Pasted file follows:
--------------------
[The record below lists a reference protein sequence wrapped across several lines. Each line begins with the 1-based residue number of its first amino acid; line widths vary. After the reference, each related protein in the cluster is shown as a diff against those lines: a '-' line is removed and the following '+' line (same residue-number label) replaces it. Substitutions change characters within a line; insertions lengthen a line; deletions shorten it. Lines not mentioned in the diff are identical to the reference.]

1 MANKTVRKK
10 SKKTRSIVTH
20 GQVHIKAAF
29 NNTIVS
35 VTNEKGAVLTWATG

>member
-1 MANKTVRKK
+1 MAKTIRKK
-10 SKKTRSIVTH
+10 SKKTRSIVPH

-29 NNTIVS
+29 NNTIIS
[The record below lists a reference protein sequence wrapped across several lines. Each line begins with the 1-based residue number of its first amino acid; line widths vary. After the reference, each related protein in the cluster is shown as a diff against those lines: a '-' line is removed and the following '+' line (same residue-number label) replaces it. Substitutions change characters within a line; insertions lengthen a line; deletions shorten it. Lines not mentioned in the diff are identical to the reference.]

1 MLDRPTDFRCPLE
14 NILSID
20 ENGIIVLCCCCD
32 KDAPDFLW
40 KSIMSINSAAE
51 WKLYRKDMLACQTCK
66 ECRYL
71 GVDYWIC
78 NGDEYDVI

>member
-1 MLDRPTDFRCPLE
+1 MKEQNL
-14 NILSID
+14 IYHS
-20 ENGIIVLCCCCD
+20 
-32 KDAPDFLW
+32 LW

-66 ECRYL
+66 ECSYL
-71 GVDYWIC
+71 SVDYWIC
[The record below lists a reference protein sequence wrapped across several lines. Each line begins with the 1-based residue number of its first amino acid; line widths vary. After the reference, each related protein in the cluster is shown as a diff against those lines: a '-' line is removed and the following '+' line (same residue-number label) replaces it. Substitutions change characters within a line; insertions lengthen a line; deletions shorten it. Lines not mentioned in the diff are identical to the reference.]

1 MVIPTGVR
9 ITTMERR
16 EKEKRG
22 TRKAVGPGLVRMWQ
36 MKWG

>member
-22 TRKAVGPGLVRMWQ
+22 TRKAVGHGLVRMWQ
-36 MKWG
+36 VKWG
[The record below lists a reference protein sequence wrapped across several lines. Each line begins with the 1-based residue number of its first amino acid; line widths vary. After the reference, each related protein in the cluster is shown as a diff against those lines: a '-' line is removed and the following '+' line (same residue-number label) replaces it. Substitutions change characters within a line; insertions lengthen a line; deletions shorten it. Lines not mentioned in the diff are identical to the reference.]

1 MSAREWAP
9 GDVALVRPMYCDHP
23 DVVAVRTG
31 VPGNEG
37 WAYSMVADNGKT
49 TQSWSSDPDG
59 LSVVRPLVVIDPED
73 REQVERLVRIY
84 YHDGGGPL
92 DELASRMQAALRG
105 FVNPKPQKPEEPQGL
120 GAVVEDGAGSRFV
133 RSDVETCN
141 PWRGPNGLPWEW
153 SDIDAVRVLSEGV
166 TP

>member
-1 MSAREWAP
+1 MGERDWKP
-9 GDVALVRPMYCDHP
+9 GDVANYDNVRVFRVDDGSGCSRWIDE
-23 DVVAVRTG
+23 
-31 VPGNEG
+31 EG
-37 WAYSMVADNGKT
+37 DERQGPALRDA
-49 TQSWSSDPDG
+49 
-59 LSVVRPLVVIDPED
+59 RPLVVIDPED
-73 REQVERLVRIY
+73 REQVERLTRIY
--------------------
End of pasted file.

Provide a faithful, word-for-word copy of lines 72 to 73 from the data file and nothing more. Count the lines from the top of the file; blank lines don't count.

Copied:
-31 VPGNEG
+31 EG